Lake City

Sat, 27 Jul 2002

A genuine miner town, founded in 1874 which is still alive and well today albeit without the miners. Hikers, Bikers, Jeepers, Fishers and other fun loving, adventure seeking tourists have taken over. Tent camping though does not seem a big thing around here. People either have an RV or they sleep in a motel. Camp sites must have full hookup ( some even with phone lines and cable TV) and solid ground so that the RVs do not sink in. Today we saw one which had a hot-tub on the roof. For us tent campers this has the distinct disadvantage that the ground on these sites is almost impenetrable for tent nails.

In Lake City we had an especially hard time, finding a nice campground until we discovered Lake City Campground on the corner of 7th and Bluff Street. They provide shady, grassy (real green grass) tent sites with hot showers for around 15$ a night.

Many things in this town are called cannibal something. This is not because of special eating habits in the San Juan Mountains, but because of a gruesome incident which happened just a year before Lake City was founded. A guy named Alferd (yes this is often miss-spelled) Packer had bragged about his experience in traveling in the region. Some eager prospectors hired him in the Delta region as their guide. Three months later Packer showed up in a town about 80 miles north of Lake City, without his companions. He told that he had been left behind by them because he could not keep up. He appeared to be well fed even though he claimed to have survived on rose pods and roots. Soon after, native Americans, traveling on the same path as Packer and his companions had taken, found strips of human flesh. And by late summer, the decomposing bodies of Packers five companions were discovered a few miles south of Lake City. Packer had cut provisions from the mens chests and thighs. By the time all this was discovered, Packer had left the region, but he was captured 9 years later in Wyoming where he lived under the alias of John Schwartz. He was sentenced to hang on April 13, 1883 by a Lake City court. The sentence was later changed to 45 years of forced labor. However, as his last act, Colorado Governor Charles Thomas pardoned Packer who had only served 5 years by then. Packer died in 1907 having turned vegetarian.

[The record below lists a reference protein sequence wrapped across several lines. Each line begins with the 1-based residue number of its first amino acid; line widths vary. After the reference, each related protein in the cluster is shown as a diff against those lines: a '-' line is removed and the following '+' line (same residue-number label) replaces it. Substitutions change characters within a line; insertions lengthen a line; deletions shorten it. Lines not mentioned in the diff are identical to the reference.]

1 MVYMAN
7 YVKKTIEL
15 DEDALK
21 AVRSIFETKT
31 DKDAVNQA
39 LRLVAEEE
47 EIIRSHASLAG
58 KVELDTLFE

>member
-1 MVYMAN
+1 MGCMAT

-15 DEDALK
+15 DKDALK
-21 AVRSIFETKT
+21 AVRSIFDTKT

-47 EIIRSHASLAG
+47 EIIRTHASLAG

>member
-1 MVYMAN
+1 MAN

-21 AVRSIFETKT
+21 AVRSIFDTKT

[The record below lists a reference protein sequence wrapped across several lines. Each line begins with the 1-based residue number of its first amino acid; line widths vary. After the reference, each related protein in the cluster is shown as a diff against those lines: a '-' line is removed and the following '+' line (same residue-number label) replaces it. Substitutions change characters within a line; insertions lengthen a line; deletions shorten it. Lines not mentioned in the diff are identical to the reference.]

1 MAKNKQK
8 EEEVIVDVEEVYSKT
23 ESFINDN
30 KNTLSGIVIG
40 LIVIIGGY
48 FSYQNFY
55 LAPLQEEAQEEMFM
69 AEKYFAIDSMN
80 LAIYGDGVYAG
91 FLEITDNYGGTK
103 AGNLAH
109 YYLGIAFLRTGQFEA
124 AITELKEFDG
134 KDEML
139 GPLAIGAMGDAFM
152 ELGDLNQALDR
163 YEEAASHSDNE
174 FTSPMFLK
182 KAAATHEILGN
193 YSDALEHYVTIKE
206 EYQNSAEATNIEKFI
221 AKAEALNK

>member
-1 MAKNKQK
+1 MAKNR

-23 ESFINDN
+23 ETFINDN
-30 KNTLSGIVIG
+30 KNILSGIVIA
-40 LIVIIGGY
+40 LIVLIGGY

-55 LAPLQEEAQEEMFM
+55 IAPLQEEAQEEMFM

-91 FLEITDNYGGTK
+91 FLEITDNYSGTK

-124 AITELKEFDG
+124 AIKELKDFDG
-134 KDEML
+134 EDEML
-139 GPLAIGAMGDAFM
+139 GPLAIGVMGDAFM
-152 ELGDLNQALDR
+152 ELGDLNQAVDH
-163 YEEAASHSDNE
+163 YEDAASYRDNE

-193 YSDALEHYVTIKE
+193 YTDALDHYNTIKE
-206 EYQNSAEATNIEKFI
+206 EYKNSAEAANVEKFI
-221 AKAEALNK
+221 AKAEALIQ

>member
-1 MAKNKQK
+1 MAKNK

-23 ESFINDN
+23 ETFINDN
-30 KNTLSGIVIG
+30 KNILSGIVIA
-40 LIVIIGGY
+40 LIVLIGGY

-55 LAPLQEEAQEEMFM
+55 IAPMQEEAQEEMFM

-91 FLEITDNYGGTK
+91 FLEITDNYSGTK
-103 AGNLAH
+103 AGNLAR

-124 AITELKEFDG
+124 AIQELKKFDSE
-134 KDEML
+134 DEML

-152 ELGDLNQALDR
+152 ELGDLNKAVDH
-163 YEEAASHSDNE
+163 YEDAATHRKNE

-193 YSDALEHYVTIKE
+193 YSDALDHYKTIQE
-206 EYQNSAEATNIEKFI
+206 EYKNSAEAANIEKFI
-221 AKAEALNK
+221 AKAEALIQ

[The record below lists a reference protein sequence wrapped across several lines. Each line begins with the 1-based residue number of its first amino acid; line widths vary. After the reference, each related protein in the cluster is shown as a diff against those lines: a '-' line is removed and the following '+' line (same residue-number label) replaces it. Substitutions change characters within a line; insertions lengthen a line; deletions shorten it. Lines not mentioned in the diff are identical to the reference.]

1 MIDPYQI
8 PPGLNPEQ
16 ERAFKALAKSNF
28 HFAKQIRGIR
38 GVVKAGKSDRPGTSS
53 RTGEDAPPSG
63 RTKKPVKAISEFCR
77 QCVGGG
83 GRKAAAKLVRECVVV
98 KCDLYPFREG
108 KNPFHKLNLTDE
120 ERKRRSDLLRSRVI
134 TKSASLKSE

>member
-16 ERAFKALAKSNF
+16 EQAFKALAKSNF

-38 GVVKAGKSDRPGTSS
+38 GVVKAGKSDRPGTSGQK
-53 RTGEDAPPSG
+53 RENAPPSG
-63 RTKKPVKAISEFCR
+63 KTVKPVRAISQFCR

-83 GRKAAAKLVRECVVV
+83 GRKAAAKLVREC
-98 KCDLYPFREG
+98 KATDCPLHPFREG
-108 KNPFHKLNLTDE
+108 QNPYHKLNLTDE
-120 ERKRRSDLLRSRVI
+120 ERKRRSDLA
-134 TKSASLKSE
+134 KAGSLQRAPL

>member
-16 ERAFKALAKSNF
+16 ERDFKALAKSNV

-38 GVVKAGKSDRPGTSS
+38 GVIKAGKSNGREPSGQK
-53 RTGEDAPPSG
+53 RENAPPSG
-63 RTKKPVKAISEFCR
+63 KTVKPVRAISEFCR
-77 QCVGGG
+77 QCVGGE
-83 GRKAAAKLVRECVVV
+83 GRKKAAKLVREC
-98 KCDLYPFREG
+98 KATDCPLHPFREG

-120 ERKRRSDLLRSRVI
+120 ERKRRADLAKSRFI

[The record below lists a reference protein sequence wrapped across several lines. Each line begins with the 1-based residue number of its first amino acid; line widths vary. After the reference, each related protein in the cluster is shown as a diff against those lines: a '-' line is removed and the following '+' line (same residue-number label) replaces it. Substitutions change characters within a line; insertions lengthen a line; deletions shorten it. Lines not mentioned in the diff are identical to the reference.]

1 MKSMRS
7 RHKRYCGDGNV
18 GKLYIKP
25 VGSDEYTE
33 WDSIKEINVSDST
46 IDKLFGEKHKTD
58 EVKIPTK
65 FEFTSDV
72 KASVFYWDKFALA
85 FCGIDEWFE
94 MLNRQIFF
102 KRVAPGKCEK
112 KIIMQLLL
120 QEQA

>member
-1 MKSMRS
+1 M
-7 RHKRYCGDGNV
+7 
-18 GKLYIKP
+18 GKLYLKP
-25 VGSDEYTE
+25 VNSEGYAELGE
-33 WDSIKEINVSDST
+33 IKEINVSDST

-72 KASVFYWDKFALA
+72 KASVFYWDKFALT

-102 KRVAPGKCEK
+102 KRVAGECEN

Text and images created 2002 by Tobi Oetiker
(Yes, I do like people writing me about these logs! I sometimes wonder if anybody is reading them.)